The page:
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Int J Dev Neurosci. 2016 Dec;55:140-149. doi: 10.1016/j.ijdevneu.2016.03.004. Epub 2016 Mar 9.

Intra-axonal protein synthesis in development and beyond.

Author information

1
Life and Health Sciences Research Institute (ICVS), School of Health Sciences, University of Minho, Braga, Portugal; ICVS/3B's, PT Associate Laboratory, Braga/Guimar√£es, Portugal; The Taub Institute for Research on Alzheimer's Disease and the Aging Brain, and Department for Pathology and Cell Biology, Columbia University, New York, NY, USA.
2
The Taub Institute for Research on Alzheimer's Disease and the Aging Brain, and Department for Pathology and Cell Biology, Columbia University, New York, NY, USA. Electronic address: uh2112@cumc.columbia.edu.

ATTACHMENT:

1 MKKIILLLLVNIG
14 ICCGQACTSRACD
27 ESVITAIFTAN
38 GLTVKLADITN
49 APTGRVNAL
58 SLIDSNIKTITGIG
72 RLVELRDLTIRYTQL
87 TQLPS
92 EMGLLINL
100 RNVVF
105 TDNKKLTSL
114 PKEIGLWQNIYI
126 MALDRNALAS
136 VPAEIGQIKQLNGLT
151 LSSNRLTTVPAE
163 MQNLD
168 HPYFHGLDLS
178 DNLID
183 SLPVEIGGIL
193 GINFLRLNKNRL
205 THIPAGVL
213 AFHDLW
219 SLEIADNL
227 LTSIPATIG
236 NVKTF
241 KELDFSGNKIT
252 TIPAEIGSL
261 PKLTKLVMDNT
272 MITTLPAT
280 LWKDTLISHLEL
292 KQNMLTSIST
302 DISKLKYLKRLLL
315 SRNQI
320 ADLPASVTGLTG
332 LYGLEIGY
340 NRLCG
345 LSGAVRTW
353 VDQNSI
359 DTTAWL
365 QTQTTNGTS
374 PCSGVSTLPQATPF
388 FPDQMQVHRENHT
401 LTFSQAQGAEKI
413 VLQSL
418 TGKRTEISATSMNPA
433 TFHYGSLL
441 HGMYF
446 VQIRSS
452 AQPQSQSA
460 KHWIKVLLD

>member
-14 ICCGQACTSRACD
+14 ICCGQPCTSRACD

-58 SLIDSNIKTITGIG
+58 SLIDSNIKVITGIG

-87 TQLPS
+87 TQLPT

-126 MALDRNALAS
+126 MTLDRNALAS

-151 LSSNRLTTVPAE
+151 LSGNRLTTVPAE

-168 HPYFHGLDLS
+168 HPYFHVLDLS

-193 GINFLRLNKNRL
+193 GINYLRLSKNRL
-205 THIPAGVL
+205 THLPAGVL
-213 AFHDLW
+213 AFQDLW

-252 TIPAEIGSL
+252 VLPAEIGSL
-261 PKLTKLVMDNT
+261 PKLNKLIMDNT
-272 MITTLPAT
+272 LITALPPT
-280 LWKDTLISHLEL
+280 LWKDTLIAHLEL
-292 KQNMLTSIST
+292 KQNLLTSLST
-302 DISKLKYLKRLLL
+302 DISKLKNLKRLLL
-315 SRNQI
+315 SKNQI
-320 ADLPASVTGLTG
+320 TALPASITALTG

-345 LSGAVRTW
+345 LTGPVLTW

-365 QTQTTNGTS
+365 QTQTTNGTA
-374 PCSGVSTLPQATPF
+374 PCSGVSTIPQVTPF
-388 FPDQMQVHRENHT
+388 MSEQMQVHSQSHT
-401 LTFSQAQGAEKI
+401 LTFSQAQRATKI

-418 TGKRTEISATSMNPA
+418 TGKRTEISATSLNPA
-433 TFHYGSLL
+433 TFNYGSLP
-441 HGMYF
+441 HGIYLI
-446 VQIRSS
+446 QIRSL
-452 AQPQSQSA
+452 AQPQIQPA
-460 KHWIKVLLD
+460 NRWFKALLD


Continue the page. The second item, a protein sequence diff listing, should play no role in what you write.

Abstract

Proteins can be locally produced in the periphery of a cell, allowing a rapid and spatially precise response to the changes in its environment. This process is especially relevant in highly polarized and morphologically complex cells such as neurons. The study of local translation in axons has evolved from being primarily focused on developing axons, to the notion that also mature axons can produce proteins. Axonal translation has been implied in several physiological and pathological conditions, and in all cases it shares common molecular actors and pathways as well as regulatory mechanisms. Here, we review the main findings in these fields, and attempt to highlight shared principles.

KEYWORDS:

Axon growth/branching; Axonal translation; Nerve injury; Neurodegeneration; Synapse formation; mRNA

PMID:
26970010
PMCID:
PMC5017888
DOI:
10.1016/j.ijdevneu.2016.03.004
[Indexed for MEDLINE]
Free PMC Article

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